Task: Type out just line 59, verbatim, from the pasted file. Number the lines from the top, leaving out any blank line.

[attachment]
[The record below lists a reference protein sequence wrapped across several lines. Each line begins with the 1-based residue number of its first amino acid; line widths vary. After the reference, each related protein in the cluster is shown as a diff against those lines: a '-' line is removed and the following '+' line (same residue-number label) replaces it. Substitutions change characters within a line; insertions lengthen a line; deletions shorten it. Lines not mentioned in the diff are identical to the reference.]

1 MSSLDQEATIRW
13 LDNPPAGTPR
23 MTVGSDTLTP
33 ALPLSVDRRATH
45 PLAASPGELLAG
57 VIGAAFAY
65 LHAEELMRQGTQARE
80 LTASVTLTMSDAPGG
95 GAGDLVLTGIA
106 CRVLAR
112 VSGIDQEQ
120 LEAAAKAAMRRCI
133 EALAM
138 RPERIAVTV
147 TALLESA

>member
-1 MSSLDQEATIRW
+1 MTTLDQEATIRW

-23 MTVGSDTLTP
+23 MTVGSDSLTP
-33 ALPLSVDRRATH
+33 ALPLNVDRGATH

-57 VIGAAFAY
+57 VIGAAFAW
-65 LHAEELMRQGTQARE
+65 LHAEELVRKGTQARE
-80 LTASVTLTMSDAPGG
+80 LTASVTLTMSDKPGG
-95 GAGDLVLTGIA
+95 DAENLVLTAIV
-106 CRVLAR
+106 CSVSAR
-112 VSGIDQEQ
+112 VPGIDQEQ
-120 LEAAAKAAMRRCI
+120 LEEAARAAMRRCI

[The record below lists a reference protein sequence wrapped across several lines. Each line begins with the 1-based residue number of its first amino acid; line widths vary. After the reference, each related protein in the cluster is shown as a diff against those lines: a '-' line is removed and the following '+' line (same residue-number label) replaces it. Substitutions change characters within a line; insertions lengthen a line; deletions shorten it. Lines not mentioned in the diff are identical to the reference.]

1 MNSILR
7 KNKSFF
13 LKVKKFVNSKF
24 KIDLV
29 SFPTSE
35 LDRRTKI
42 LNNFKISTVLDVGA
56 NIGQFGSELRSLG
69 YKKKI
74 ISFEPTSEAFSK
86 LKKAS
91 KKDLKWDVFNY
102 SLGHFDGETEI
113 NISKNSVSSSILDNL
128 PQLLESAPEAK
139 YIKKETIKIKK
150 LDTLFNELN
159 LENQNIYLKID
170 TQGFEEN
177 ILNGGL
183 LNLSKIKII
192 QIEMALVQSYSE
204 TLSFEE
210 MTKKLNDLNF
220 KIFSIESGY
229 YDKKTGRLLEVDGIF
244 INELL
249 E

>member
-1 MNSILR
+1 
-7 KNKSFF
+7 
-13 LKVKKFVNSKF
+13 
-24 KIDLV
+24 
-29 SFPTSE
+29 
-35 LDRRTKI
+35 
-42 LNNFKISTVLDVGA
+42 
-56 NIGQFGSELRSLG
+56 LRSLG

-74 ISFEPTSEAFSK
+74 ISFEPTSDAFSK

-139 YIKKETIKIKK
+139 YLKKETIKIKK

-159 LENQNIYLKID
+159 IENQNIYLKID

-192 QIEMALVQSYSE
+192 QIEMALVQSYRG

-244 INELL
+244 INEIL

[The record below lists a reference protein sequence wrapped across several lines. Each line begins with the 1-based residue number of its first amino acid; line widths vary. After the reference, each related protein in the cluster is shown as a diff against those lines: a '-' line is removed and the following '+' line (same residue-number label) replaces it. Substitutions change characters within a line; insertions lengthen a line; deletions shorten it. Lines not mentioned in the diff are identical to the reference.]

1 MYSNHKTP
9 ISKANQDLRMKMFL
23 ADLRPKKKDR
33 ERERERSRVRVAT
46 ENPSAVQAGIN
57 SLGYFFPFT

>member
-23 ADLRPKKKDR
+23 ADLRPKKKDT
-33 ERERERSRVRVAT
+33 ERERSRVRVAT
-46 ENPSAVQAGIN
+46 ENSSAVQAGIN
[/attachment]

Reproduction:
183 LNLSKIKII